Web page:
Review published on August 14, 2012.Reviewed by Erin Britton
The Falcons of Fire and Ice begins in Iceland in 1514 as Johann makes a mistake that is going to have far graver ramifications than he can even imagine. Johann’s wife Elisabet is pregnant and, desperate for money to support his growing family, he agrees to supply a rich foreigner with some white falcon chicks. There is only one pair of these white falcons left and local legend has it that anyone who harms the birds is cursed until they day they die. Johann swore an oath on the life of his unborn child that the falcons would not be harmed but the only way he could successfully remove the chicks from their nest was to kill the parents. Elisabet knows that an oath sworn on the life of an unborn child cannot be broken without a terrible price being paid.
As for the stolen chicks, they are spirited away across the sea to Portugal where royalty will pay a premium for such rare and prized birds. Not that Portugal is any more promising a location than Iceland since, as the action moves on to 1539, the Portuguese Inquisition ushers in an era of torture and murder. An ill-timed joke told within the presence of a greedy neighbour leads to Manuel da Costa being the first to experience the renewed terror of the Inquisition but many more suffer the same fate. Even the Royal Falconer is not immune from the purge and he is imprisoned on false charges. However, the Inquisitors strike a bargain with his daughter Isabela – she has one year to retrieve two white falcons from Iceland or else her father and their whole family will be killed.
Meanwhile, back in Iceland, a menacing stranger has possessed the soul of a woman who is imprisoned in a volcanic cave and is threatening to destroy the community. The woman’s twin sister Eydis hopes to prevent this disaster but she is plagued by vivid dreams that suggest the only hope for the sisters lies with a young girl who travels from afar in search of white feathers.
The Falcons of Fire and Ice is Karen Maitland’s fourth historical novel and has the same combination of meticulously researched historical detail and mysticism to be found in her previous books. The threat of the Inquisition was very real and, while the task that they set her was perhaps unlikely, it is no surprise that Isabela would believe that the perilous journey to Iceland was her only hope of saving herself and her father. There were plenty of people who were also feeling the heat from the Inquisition and a couple of those are roped into helping Isabela. Unfortunately for Isabela, nothing and nobody are what they seem and at least one of her travelling companions has a vested interest in seeing her fail in her mission. One of those that Isabela is forced to rely on is Ricardo, a charming rogue who actually manages to add some humour to what is overall a dark story. Ricardo in fact shares narration duties with Isabela and Eydis and Maitland has done a great job of giving them each a unique voice and approach to the story.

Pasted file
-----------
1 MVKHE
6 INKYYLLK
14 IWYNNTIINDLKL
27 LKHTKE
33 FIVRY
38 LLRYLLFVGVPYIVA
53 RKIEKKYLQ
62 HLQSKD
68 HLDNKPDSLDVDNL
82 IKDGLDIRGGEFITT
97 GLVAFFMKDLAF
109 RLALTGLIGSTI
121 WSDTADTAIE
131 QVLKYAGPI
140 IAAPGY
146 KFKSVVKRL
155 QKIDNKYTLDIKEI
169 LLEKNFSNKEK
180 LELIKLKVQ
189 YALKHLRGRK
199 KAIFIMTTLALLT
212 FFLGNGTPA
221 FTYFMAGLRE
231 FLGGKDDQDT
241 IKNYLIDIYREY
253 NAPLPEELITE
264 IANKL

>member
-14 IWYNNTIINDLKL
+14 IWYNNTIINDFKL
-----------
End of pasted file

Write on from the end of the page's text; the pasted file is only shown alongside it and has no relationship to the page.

There are several complex storylines involved in The Falcons of Fire and Ice but, while sometimes a little meandering, the book fits together well. There is plenty of historical detail and scene-setting and so the book is maybe a little slow to get going, but this ultimately adds to the richness of the storytelling. Indeed, there is plenty of action, intrigue and spooky goings-on later in the book which helps to speed things along. Each chapter of Falcons begins with a brief paragraph or so providing information about falcons and the mythology that surrounds them. Maitland has used a similar device before and, while much of the information provided is interesting, it doesn’t really add anything to the story itself. It would be interesting perhaps to have had some of the more pertinent information worked into the story rather than having lots of standalone factoids.
While The Falcons of Fire and Ice might not be Maitland’s best book [those new to the author would probably be best beginning with either Company of Liars or The Owl Killers] it is still a very good book. There is a palpable sense of mystery and menace hanging over the story and the resolution to the various threads of the plot, both supernatural and more straightforwardly historical, tie together well. The majority of the characters are sympathetic and believable and their various stories do engage the reader. It’s also worth commenting that whoever designs the covers for Karen Maitland’s books does an excellent job. Like her previous three books, The Falcons of Fire and Ice has a distinctive, appropriate and highly pleasing cover.
An extract from The Confidant, by Helene Gremillion